Make a Visit to the first Dagoba in Sri Lanka
Dagoba is a unique architecture that found only in the Buddhist temples around the world. Sri Lanka being a Buddhist country is home to hundreds of thousands of dagobas. Travellers encounter these dagobas every day, as they make sightseeing tours. A tour itinerary without Couple of Dagoba is very rare to get on the island. As such Dagoba has become a leading tourist attraction in Sri Lanka. In archaeological sites such as Anuradhapura and Polonnaruwa, dagobas are the most impressive historical constructions and they are included in most Sri Lanka road trips. In this post, I’m talking about one of the most ancient Dagobas in the country.
Thuparama is a dagoba found in the historical city of Anuradhapura. Thuparama was built in the 3rd century BC by King Devanampiyatissa. King Devanampiyatissa was the first Buddhist king of the island. The teaching of Buddha was introduced to the island from India in the 3rd century BC, since then, Buddhism is the main religion in Sri Lanka. According to the information the site of the Dagoba was selected by unseen forces. It is said that, when the collarbone relic was transporting over the site, the elephant, which was carrying the relic stopped and could not be moved. Then the king had decided to build the Dagoba at the same spot where the elephant stopped. Once the relic removed from the animal, it had started to move.
Thuparama is the oldest such construction in the historical city of Anuradhapura. The Dagoba is about 65 feet in height and 60 feet diameters at the base, which is smaller than most leading tourist attractions such as Jetawanarama or Ruwanweliseya. Thuparama is located in the historical city next to Ruwanweliseya. The travellers need to go about 200 meters in the north-ward direction from Ruwanweliseya to reach Thuparama. Next to Thuparama dagoba is another tourist attraction of Anuradhapura, known as Basawakkulama or Abhaya wewa, which is one of the oldest man-made reservoirs in the country.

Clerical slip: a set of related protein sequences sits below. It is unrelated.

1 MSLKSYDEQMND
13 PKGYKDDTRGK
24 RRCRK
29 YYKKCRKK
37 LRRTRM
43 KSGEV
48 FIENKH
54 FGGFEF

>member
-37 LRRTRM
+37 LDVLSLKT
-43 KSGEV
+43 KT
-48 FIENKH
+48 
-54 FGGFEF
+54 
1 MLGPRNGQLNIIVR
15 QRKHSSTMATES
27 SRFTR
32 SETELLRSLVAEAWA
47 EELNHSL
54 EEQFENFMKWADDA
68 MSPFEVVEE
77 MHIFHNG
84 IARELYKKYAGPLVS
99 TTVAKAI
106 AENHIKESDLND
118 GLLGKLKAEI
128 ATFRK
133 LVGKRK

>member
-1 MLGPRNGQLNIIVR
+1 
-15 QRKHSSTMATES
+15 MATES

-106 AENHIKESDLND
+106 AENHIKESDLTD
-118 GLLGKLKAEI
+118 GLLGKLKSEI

The name “Thuparama” is originated from Pali language and it can be divided into two words, “Thupa” and “Arama”. Arama denotes the garden or park according to Pali and Thupa means stupa. Like most historical temple such as Jetawanarama, Veluwanarama, Thuparama was also located in a garden. Historians believe due to this fact it was named as Thuparama. Dagoba had been a part of a large monastery complex and it was called Thuparama. However, the rest of the monastery is slowly diminished during the last several hundred years. As nothing much of the monastery to be found, people started to apply the name “Thuparama” to the dagoba. The stupa was built after the shape of paddy heap and right collar-bone of Buddha is deposited in the dagoba.
The Dagoba reside on a circular elevated platform. There had been four concentric granite stone pillars all around dagoba, supporting a roof. This type of architecture (circular building protecting a dagoba) is known as Cetiyagara. Today cetiyagara is not to be found anymore and what is let from cetiyagara are several stone pillars with beautiful, intricate stone carvings. There had been 48 stone pillars in the outermost row of the four concentric stone pillars. The pillars were decorated with beautiful stone carving. Some of the stone carvings depicting figures of animal, human and floral designs can be seen even today.